All Aboard Florida Following in Henry Flagler’s Tracks
Forging Into Florida
When he built his Florida East Coast Railroad (FEC) the length of Florida, from Jacksonville to Key West, in the late 19th century, Henry Flagler essentially opened the Sunshine State to visitors and tourism. After a few visits himself, Flagler quickly realized that Florida’s warm weather and beaches made it the perfect playground during the Gilded Age, as well as the ideal destination for the sick and infirmed to rest and recover. Not only that, but Florida was new territory for most – it became a state in 1845 when its population was less than 60,000 and Key West was the largest and wealthiest city in all of America. For comparison, the census estimated Florida’s population in 2014 at 19.9 million.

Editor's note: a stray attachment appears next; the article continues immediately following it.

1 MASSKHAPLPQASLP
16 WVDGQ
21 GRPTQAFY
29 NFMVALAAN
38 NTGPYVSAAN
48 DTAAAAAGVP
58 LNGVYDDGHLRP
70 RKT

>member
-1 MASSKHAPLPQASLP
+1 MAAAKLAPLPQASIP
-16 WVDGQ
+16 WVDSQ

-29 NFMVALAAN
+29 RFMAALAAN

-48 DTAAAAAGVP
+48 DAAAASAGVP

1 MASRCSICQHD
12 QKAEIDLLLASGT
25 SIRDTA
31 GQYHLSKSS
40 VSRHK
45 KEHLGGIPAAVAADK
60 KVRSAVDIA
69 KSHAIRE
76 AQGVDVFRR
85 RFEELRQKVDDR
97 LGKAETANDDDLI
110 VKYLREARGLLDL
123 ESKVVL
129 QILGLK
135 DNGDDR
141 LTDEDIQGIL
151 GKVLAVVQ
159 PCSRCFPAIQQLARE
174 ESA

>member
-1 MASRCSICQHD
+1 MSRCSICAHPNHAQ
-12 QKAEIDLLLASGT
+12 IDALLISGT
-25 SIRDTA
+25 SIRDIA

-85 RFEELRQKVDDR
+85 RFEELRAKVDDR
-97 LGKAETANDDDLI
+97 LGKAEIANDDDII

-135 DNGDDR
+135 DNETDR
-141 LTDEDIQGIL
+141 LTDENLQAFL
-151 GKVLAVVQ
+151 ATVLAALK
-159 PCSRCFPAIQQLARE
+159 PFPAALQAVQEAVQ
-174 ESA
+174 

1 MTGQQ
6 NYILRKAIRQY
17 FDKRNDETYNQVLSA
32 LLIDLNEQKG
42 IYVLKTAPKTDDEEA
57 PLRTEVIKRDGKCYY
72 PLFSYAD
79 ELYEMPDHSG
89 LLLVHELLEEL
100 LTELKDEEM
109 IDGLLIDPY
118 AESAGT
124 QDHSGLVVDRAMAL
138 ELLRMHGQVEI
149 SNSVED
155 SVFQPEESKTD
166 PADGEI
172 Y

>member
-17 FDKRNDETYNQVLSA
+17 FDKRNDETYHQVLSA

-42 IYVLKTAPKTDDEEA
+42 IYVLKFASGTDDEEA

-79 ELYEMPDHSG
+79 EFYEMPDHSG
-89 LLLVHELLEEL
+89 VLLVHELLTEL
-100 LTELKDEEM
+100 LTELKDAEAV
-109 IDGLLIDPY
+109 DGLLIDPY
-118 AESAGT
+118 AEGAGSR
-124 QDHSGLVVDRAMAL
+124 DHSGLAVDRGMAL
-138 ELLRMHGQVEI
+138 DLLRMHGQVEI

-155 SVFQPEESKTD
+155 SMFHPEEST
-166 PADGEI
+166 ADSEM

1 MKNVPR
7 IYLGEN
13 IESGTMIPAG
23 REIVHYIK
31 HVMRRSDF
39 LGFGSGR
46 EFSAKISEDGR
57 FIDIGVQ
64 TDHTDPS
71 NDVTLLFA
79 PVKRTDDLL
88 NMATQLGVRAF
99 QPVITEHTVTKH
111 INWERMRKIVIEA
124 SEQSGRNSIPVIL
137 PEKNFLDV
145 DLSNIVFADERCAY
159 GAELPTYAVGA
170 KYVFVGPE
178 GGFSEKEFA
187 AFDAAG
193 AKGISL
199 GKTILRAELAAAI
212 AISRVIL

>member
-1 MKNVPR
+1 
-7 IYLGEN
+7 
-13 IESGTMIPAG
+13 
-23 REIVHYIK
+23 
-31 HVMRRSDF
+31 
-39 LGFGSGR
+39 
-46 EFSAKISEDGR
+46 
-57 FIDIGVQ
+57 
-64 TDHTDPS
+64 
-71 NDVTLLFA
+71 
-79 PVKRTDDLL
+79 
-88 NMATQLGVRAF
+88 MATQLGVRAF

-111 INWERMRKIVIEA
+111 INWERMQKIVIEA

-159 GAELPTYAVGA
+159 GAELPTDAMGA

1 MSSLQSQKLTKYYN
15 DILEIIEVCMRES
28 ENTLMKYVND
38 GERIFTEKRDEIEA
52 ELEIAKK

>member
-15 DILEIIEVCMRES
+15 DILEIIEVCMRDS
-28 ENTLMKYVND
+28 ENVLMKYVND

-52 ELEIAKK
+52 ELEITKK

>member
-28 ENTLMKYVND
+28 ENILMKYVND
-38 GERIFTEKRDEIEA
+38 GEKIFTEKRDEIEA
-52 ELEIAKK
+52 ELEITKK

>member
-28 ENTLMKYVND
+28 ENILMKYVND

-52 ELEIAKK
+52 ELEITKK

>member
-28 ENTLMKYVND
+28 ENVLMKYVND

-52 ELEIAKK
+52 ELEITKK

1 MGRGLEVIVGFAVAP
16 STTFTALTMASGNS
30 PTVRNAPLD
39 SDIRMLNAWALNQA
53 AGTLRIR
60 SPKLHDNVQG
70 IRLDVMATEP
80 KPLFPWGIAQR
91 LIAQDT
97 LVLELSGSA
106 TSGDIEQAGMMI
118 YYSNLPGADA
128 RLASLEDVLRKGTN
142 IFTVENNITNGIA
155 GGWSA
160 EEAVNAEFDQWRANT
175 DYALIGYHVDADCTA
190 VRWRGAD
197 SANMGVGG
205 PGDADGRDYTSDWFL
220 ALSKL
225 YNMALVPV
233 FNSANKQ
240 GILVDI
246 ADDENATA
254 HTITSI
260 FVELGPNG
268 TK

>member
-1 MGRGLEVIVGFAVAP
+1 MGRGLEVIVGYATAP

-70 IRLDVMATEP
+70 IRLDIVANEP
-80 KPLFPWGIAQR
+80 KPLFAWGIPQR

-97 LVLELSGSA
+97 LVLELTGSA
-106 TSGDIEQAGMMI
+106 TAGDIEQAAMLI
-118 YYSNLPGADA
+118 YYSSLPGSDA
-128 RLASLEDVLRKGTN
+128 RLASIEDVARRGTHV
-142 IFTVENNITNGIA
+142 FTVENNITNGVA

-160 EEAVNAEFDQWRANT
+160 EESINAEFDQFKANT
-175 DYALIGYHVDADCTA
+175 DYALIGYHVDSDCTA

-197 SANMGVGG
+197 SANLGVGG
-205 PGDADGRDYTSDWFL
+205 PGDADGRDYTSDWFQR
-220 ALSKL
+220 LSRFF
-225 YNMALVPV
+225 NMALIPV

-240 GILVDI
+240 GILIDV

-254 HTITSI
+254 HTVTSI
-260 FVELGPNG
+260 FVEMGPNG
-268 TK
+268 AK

Expanding Flagler’s Vision
Flash forward more than a century since Flagler’s pioneering days and All Aboard Florida is following in his tracks, opening the Sunshine State once again to travelers who want to explore more of Florida without having to get behind the wheel of a personal vehicle.
Once completed, the All Aboard Florida Route will connect downtown Miami to the Orlando International Airport using nearly 200 miles of Flagler’s existing, active FEC railways along Florida’s East Coast. Once in Central Florida, 40 new miles of rails will be laid parallel to State Road 528, also known as the Beachline Expressway, connecting Cocoa Beach west into Orlando.
Unlike the trains of Flagler’s day and age, which topped out at around 40 mph, the Florida higher-speed rail will whisk passengers up to 125 mph from Miami to Orlando, or Orlando to Miami, the one-way trip will take about three hours. Stops between the two end points will be made in Fort Lauderdale and West Palm Beach.
Stay tuned for more reasons why All Aboard Florida is following in Henry Flagler's footsteps.